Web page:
With the opening to new markets and the growth of the Chinese economy, a new social class has emerged — to some extend, unthinkable in a Communist China: the millionaires. According to a survey from Cap Gemini/Merrill Lynch, the number of millionaires (in US Dollars) in China have reached more than 230,000. The large majority of these new riches choose Shanghai to invest their money and also spend their money. And these new riches can by quite demanding consumers: Yang Qingshan — secretary-general of the Chinese Strategy and Branding Association — says that more and more Chinese people invest in luxury items, such as cars, watches, designer clothes, accessories and cosmetics.
Seeking to target such people, new businesses that will recently were unthinkable in the “Empire of the Center”: the Millionaire’s Fair — event organized by the Millionaire Magazine, held for the first time in 2001 em Amsterdam — since then showcased products in countries such as France, Belgium and Holland, was hosted for the first time in an Asian country this year, in Shanghai.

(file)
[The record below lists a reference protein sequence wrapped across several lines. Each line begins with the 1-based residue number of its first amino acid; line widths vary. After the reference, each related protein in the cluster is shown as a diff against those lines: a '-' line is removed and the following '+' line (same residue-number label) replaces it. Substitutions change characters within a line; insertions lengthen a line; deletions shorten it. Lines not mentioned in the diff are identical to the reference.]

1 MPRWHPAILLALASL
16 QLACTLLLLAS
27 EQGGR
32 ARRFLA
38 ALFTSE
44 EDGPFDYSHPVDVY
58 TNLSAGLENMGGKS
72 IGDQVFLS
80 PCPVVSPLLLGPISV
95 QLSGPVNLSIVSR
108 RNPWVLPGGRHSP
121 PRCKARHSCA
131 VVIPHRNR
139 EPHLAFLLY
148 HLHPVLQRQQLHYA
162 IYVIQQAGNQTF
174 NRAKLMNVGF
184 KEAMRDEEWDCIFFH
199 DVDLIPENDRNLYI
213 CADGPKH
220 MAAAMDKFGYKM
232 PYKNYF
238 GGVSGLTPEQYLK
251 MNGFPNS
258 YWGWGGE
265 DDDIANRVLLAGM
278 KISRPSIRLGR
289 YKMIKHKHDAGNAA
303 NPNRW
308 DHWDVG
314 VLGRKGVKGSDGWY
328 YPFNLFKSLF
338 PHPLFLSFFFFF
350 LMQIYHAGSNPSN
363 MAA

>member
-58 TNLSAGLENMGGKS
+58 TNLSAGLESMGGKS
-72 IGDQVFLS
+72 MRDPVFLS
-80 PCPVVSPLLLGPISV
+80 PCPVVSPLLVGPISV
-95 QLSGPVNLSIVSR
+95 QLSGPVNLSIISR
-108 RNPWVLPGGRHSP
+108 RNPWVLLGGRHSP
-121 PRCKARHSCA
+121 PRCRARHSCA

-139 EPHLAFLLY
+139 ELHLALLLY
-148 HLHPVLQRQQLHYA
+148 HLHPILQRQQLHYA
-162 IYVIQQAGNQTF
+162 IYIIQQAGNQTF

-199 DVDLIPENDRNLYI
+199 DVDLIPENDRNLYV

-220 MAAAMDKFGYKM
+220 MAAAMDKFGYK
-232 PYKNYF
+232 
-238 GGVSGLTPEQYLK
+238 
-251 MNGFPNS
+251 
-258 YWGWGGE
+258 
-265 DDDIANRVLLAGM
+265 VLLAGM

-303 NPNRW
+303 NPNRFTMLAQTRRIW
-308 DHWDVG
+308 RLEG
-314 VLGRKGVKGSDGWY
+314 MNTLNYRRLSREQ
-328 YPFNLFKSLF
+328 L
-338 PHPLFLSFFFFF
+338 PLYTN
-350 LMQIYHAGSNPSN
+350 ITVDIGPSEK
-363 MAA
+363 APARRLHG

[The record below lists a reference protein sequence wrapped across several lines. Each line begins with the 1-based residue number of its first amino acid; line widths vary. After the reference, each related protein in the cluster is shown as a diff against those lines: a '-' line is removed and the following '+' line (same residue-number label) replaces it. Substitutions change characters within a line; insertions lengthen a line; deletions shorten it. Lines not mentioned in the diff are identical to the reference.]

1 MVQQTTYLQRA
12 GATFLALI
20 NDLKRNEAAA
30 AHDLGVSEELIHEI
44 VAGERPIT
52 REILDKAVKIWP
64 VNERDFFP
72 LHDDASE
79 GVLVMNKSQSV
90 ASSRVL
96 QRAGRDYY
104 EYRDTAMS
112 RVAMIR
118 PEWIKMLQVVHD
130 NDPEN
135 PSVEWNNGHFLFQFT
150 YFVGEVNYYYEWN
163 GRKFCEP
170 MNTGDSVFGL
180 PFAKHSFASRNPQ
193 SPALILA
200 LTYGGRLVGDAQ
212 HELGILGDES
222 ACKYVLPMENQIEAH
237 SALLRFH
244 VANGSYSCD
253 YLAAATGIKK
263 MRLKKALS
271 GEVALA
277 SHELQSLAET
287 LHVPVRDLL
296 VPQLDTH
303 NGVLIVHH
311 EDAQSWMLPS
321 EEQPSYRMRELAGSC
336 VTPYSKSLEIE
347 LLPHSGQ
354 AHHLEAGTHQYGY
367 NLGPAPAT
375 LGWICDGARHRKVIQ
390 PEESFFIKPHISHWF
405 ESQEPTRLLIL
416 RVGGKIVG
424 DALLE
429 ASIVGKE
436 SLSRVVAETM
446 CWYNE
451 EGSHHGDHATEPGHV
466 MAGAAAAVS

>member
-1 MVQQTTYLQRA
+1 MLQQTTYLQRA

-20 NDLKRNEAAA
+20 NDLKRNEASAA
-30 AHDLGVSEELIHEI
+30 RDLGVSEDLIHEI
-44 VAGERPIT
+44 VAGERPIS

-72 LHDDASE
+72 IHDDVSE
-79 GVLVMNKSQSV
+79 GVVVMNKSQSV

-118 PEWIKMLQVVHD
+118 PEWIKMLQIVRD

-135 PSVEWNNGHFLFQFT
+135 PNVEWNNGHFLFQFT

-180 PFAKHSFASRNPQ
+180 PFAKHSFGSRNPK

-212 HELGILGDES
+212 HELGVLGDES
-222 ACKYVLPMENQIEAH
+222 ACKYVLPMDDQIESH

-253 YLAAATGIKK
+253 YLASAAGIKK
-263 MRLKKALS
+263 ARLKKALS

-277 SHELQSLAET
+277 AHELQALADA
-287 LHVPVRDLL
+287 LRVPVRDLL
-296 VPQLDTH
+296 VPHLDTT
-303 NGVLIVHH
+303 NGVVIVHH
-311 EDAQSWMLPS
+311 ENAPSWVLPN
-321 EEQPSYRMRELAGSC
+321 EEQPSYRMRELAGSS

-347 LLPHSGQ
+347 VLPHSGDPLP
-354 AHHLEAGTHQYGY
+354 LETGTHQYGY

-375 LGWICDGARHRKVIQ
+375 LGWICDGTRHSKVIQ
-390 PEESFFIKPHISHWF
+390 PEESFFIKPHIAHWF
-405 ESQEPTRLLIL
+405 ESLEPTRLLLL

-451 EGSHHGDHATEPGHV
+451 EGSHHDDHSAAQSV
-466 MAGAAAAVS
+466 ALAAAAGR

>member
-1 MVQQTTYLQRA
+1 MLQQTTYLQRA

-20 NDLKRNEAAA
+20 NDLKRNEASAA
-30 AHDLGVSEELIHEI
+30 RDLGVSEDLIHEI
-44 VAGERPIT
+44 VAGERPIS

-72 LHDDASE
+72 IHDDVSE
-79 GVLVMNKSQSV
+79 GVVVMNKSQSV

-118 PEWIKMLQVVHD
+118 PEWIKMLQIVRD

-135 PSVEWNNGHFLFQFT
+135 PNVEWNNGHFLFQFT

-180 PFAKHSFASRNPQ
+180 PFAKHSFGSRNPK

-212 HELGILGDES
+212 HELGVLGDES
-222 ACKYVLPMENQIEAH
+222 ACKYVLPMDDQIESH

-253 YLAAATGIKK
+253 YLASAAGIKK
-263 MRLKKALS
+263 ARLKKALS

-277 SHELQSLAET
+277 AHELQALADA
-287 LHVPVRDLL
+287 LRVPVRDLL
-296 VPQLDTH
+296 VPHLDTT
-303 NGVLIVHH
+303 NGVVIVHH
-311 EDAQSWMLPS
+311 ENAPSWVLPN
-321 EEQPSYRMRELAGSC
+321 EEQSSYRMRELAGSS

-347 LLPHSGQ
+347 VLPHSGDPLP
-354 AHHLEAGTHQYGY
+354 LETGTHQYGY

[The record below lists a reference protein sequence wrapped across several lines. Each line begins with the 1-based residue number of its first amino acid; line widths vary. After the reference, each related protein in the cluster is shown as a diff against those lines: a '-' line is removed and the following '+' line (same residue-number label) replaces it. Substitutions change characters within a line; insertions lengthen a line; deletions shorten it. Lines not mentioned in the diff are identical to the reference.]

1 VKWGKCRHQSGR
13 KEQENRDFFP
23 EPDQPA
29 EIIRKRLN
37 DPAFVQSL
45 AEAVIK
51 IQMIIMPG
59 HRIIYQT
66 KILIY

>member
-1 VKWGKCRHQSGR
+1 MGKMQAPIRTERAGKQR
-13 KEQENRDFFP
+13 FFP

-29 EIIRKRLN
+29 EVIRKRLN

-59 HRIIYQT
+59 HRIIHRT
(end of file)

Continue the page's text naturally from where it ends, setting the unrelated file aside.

Despite of the poor infrastructure, the e-commerce is also flourishing in China, fueled by so many wealthy clients: the number of online business in China surpasses 20 million.
Several luxury brands from all over the world have been attracted by these consumers: Dior, after opening several stores in china which sells over 11 million Yuan an year — something around 1.3 million dollars–, recently opened a Dior Center in Shanghai, the third in the world after Paris and Tokyo, hoping to reach 15 million Yuan in annual revenues.
The luxury automobile industry was to first to acknowledge such market potential, and for years have been harvesting fruits of their investment in Asia: 3 of 4 most expensive units manufactured by Bentley last year, each one costing more than 8 million Yuan — something around 1 million dollars, were bought by Chinese millionaires; 15% of all the limousines manufactured by Rolls-Royce had Asia has their buyers.
Despite of such explosion of consumption, the ordinary joe in China still keeps his money under the mattress: the Chinese National Savings is over 9 trillion Yuan– a little over 1 trillion dollars, representing 45% of the Chinese Gross National Product (GNP). As a comparison, Brazilian National Savings — also an emerging economy, goes around 25% of the Brazilian GNP. The rate of consumption over the Chinese GNP doesn’t go over 50%, much lower the the overall world average of 80%.
Nevertheless, the Chinese Central Government doesn’t want their comrades to stray away and recently created a system to overtax luxury items, trying to discourage spending and promote socialist values.